Thus far, most published research referencing the Illness Perception construct focuses on the role of disease representations in explaining both coping and outcomes in patients with a wide range of health conditions [24, 25]. Specifically, health psychologists have explored how disease representations can lead to lifestyle modifications, eventually leading to changes in the medical outcomes [26]. For example, adherence to the medical treatment, or lifestyle choices like eating, exercising, or smoking, can be influenced by illness representations. A person who perceives that nothing can change the course of the disease, for example, may be more prone to avoid exercising or taking prescribed medicine [27]. In other words, the effects of Illness Perceptions on the body (namely, on the course of the disease or its symptoms) have been mainly explored as mediated by behavior changes [28]. The main difference between the construct of Illness Perception and Illness Expectation is their specificity: while the former is a multifaceted concept that includes several aspects of the illness experience, the latter is a specific element, the anticipation of the future illness-related scenarios, which is merely cognitive.

Emotions and somatic changes

[...] Briefly, we know that negative emotions (e.g., depression, stress) have, among other effects, a strong impact on human physiology [29], often reflecting on poorer medical outcomes, in the case of chronic diseases. For example, depressive states and stress have been associated with reduced survival rate in patients with cancer [30]. The mechanisms underlying these associations are still under investigation.

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The study found auto-written news stories were rated as more objective, credible (both message and medium credibility), and less biased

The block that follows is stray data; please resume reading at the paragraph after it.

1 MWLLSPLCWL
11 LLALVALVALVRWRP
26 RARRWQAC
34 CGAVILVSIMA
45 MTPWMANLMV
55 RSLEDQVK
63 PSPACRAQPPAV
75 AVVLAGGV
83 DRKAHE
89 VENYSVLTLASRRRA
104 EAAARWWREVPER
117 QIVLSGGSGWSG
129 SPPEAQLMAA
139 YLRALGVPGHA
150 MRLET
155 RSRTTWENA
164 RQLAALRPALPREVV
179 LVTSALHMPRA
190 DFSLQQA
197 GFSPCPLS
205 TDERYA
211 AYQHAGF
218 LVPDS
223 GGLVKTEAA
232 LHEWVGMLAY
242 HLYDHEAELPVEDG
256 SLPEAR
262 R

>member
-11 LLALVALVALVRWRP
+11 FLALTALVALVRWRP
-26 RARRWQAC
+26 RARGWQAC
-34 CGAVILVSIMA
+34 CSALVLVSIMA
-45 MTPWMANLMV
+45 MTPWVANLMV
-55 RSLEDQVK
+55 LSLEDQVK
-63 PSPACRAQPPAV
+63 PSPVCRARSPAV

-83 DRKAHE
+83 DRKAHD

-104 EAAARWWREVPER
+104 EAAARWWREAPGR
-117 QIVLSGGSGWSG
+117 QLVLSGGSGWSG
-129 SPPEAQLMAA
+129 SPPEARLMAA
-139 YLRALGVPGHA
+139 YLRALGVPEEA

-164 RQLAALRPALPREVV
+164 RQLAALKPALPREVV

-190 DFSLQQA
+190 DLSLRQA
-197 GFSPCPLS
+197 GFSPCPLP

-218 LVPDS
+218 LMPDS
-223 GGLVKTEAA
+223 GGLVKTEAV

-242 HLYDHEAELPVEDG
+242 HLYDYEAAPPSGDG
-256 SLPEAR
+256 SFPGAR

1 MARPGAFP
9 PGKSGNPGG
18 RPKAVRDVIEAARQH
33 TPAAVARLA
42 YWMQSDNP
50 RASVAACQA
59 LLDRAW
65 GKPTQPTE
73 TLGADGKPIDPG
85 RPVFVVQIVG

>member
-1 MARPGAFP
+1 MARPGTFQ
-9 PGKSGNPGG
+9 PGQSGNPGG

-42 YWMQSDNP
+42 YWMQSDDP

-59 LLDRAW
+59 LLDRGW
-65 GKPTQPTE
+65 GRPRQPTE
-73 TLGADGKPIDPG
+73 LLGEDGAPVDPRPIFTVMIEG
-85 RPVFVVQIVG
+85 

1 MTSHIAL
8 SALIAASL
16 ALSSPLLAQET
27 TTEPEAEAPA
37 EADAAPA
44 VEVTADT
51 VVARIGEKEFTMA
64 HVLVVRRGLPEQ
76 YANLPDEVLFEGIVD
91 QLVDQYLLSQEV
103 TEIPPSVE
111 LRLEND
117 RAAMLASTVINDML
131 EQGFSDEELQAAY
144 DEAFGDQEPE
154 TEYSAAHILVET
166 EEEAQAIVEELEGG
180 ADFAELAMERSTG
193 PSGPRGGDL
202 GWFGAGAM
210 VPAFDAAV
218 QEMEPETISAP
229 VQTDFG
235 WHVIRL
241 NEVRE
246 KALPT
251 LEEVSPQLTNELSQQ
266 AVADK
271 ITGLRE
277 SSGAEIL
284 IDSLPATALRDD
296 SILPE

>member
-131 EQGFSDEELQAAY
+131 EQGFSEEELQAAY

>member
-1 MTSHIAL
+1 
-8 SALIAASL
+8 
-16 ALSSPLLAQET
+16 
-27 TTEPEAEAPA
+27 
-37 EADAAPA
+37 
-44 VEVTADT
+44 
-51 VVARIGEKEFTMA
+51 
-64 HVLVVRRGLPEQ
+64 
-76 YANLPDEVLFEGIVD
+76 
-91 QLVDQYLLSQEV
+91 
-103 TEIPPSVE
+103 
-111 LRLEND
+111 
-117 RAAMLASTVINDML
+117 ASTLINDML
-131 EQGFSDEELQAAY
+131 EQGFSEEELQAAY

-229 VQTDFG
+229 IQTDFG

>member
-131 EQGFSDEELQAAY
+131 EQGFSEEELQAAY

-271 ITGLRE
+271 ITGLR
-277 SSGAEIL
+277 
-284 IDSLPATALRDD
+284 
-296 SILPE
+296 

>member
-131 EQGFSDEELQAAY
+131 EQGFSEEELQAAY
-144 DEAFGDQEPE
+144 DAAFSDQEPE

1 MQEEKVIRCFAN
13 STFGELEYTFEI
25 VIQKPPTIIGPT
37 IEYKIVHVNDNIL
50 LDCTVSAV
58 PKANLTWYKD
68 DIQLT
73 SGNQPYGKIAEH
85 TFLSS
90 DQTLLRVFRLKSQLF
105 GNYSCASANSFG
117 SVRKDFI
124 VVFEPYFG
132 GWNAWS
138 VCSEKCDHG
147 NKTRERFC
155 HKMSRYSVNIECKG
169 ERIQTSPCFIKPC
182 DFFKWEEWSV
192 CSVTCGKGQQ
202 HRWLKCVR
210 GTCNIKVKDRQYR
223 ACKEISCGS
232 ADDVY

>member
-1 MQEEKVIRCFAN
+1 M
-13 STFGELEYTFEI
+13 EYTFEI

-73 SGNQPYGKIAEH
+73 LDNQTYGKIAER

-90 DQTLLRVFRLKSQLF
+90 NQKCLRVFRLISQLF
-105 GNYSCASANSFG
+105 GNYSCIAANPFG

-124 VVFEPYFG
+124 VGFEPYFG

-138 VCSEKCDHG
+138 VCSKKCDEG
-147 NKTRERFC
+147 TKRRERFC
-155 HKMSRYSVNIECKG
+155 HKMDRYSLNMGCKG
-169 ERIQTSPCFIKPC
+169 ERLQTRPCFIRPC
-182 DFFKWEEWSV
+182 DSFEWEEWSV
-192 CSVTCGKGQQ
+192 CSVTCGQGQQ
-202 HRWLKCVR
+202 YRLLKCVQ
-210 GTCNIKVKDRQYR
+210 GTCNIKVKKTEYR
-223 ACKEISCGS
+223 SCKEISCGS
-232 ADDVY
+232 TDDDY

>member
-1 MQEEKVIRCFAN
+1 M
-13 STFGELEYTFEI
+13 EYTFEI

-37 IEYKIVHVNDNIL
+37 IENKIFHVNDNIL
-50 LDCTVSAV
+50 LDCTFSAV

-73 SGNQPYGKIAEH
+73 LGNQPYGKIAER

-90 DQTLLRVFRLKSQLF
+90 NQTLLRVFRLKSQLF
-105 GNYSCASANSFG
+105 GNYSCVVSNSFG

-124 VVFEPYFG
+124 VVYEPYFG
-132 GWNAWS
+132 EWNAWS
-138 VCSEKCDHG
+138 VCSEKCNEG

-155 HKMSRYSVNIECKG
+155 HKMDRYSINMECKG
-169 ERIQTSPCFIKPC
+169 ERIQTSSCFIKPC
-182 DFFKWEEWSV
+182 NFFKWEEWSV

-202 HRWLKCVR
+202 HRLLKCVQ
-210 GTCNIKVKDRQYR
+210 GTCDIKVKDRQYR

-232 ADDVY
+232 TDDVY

Is Automated Journalistic Writing Less Biased? An Experimental Test of Auto-Written and Human-Written News Stories. Yanfang Wu. Journalism Practice, Oct 29 2019.

ABSTRACT: By administering an online experiment, this study examined how source and journalistic domains affect the perceived objectivity, message credibility, medium credibility, bias, and overall journalistic quality of news stories among an adult sample (N = 370) recruited using Amazon’s Mechanical Turk (MTurk) service. Within the framework of the cognitive authority theory, the study found auto-written news stories were rated as more objective, credible (both message and medium credibility), and less biased. However, significant difference was found between a combined assessment condition (news stories with source and author information) and a message only assessment condition (news stories without source and author information) in the ratings of objectivity and credibility, but not bias. Moreover, significant differences were found in the objectivity and credibility ratings of auto-written and human-written news stories in the journalistic domains of politics, finance and sports news stories. In auto-written news stories, sports news stories were rated more objective and credible, while financial news stories were rated as more biased. In human-written stories, financial news stories were rated as more objective and credible. However, political news stories were rated as more biased among human-written news stories, and in cases where auto-written and human-written stories were combined.

KEYWORDS: Cognitive authority, auto-written, human-written, automated journalistic writing, experimental test, objectivity, credibility, bias